Sunday Express

Big cheque, then the reality check


WHEN I heard about Steve and Lenka Thomson’s £105million lottery win, my first reaction was knuckle-chewing envy and my second was to wonder why in heaven’s name they had gone public about their good fortune.

It’s not simply a matter of shaking a bottle of champers for the cameras and having a chat with a friendly press corps. That’s the easy bit.

The Thomsons are charming. They look like a nice, straightfo­rward couple, not the sort of undeservin­g neandertha­ls who sometimes hit the jackpot and (you are certain about this) will heedlessly fritter their money away showing neither good taste nor sound judgment.

Mr Thomson, a builder, said that he was going to go on working (bless!). Pretty Mrs Thomson said “It’s life-changing for the family”, which is the right thing to say because who believes for one single second the winners who say that being obscenely rich won’t change their lives at all?

In fact, the Thomsons said all the right things. They were going to move to a new house because “to be able to give our children a bedroom each is a big thing”. Sweet. They also said they were going to do a lot of good in their community of Selsey, in West Sussex.

But why did they go public? All lottery winners get the option of maintainin­g anonymity. “It would be difficult to live a lie and not tell anyone,” explained Lenka.

And you can see that when the Thomsons do start funding community projects

THE Profumo affair of 1963 is the scandal that keeps on giving. The Trial Of Christine Keeler is a six-parter to be screened on BBC One over Christmas.

Here we go again – sex, spies, Cabinet ministers, call girls. Yum yum. This version will reflect the concerns of the #Metoo era – as all things now must apparently – with the focus on what it was like for Valerie Hobson, John Profumo’s wife, played in this production by Emilia (or however they intend to share their winnings) then it would be difficult to keep their new wealth a secret. Even so, I hope they know what they’re letting themselves in for...

I used to think that if I won the lottery, I wouldn’t tell the children because they’d turn into brats. Fortunatel­y, I never had to wrestle with that particular quandary as my biggest win has been 25 quid. And they’re grown up now so obviously I’d tell them. But I wouldn’t tell many people and I certainly wouldn’t put it “out there”.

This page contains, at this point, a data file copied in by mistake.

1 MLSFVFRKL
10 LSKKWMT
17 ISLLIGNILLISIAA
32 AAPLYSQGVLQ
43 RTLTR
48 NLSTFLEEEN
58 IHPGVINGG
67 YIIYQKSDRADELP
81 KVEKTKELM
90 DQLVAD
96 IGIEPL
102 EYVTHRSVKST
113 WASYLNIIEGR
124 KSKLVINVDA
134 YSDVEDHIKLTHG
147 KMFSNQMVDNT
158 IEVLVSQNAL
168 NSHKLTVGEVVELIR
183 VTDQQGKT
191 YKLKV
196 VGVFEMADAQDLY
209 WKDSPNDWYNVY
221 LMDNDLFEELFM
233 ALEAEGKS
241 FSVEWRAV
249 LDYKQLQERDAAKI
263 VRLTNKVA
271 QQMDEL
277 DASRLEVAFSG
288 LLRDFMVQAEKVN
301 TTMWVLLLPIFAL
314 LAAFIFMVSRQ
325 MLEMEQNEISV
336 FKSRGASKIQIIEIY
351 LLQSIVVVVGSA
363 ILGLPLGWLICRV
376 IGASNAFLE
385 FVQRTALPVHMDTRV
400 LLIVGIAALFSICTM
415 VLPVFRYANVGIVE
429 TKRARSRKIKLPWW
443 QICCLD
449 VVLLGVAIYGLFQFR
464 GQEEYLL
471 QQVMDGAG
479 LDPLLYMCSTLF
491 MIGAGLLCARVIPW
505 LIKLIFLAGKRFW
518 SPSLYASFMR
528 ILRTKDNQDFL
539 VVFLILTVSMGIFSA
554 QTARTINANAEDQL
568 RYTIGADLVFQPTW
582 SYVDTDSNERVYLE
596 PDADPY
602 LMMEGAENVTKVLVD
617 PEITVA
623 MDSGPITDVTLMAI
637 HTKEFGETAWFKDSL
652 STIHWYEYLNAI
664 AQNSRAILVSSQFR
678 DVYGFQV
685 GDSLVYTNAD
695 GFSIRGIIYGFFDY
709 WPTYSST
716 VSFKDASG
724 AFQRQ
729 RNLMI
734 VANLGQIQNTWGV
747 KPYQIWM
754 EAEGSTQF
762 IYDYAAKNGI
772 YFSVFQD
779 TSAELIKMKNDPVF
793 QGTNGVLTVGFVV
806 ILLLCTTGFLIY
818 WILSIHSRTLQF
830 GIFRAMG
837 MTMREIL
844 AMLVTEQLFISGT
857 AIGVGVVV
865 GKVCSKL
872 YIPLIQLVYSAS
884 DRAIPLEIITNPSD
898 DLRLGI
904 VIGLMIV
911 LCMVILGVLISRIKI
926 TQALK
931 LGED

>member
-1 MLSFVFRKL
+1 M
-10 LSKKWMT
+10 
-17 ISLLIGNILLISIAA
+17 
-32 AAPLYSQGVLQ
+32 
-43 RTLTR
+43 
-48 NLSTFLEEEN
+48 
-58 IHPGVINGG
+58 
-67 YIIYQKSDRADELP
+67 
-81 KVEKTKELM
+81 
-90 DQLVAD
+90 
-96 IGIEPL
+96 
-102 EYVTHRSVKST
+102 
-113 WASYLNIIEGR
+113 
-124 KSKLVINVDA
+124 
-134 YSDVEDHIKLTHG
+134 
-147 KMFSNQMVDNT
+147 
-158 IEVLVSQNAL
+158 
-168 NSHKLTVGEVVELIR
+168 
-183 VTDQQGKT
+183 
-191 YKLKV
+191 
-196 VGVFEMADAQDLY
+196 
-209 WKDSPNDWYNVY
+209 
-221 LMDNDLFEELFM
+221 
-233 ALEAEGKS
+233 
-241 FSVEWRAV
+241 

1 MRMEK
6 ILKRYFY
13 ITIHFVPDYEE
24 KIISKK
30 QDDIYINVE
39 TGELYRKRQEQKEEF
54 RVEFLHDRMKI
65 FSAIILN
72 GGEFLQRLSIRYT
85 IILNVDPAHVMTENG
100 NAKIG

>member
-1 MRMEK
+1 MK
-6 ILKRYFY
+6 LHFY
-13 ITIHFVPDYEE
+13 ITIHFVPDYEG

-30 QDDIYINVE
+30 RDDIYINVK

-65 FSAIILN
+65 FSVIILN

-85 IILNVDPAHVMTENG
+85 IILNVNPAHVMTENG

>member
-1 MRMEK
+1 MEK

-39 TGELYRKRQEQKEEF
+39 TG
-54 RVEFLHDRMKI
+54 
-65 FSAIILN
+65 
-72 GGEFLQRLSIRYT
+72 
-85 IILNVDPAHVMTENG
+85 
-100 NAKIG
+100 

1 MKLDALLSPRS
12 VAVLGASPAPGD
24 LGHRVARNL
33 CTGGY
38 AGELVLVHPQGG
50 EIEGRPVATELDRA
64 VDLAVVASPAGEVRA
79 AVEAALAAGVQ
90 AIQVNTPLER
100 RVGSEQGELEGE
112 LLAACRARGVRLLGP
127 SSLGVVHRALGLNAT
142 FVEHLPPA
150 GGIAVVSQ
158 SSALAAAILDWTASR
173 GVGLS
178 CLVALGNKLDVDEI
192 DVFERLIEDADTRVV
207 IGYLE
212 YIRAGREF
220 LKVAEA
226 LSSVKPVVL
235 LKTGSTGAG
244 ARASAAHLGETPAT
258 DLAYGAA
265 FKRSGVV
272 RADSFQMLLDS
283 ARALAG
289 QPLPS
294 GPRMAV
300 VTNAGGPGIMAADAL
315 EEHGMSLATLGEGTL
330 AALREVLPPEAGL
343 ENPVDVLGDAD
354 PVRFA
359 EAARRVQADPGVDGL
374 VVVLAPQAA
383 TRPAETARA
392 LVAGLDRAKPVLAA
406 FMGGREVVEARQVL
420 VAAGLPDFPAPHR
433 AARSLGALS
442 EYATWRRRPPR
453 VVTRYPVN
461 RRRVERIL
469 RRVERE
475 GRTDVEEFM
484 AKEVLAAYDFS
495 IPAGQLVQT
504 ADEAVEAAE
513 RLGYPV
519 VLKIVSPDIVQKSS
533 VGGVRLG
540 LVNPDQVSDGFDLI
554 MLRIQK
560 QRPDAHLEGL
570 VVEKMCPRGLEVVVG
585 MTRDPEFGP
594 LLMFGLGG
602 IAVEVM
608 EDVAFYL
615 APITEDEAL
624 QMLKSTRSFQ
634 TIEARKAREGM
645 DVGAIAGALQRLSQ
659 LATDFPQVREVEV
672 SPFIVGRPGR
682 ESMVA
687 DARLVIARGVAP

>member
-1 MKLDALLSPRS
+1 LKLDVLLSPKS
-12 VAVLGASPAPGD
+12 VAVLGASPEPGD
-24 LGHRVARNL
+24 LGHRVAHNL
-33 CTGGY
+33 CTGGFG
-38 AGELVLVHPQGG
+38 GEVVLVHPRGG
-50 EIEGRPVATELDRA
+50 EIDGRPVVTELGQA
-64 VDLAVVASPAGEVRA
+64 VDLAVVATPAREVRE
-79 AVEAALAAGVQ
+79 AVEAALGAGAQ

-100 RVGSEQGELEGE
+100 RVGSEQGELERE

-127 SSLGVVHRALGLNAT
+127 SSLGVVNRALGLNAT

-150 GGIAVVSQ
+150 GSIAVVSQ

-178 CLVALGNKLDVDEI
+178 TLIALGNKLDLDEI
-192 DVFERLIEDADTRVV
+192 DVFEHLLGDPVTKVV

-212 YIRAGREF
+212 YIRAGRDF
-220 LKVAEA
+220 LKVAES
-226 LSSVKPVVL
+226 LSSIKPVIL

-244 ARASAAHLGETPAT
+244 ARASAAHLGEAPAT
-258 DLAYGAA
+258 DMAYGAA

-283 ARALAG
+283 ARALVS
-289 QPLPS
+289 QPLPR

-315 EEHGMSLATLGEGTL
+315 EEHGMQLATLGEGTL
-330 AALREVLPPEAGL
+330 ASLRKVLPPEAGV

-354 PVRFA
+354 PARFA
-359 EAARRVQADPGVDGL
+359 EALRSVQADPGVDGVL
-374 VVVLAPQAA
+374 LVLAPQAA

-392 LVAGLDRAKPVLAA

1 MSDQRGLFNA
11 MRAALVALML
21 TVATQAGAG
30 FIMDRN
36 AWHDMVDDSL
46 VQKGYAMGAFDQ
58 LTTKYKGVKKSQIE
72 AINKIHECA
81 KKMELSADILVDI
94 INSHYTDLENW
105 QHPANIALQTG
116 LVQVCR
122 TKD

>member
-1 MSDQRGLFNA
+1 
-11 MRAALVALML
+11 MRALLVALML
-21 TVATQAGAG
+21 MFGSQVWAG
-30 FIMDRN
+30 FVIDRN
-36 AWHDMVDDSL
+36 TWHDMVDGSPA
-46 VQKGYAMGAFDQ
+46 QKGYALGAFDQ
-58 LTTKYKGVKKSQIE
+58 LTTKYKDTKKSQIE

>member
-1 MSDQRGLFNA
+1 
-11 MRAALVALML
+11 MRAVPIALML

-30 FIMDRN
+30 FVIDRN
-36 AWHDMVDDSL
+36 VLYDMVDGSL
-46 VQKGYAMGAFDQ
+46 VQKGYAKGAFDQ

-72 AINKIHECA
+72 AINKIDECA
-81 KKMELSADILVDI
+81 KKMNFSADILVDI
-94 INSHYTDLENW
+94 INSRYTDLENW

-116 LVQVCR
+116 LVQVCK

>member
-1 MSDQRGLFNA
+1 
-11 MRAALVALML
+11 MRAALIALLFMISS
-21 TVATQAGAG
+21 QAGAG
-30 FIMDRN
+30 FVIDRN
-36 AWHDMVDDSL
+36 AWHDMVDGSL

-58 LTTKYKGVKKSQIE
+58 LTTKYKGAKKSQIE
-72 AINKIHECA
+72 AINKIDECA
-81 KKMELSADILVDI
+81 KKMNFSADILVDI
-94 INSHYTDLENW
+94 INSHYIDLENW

There will be begging letters for a start. In 1996, bus driver Peter Lavery won £10million. He received more than 9,000 letters

Fox. Valerie will be portrayed as feeling an “affinity” for Keeler.

Valerie Hobson was a major star of stage and screen when she married Profumo. When she was 18, around Keeler’s age at the time of the scandal, she played Baron Frankenste­in’s fiancee Elizabeth in The Bride Of Frankenste­in (1935).

Her screams proved so forceful that Universal Studios kept them in their sound library for use in subsequent horror movies. asking for money. He said: “My best advice? Burn them.”

But now – worse than letters – winners have to contend with the poisonous trolls on social media, the simmering resentment and viciousnes­s. This is an age when – one example among many – a female Jewish MP, Labour’s Ruth Smeeth, regularly receives death threats and has been advised to carry a panic button. Those who might be deterred by the bother of writing a letter and finding a stamp can now vent their spleen by tapping on a phone.

I hope that the Thomsons are able to enjoy their astonishin­g windfall in peace. But this is no time to put your head above the parapet if you want a quiet life.

SUDDENLY it seems imperative to see people “before Christmas”.to tick them off one’s list of pleasant obligation­s. Why should this be? Finding that you’ll have to leave it until those strange quiet days “after Christmas” feels like a small failure. And as for putting it off until the New Year – that’s simply procrastin­ation.

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WINNERS: Steve and Lenka

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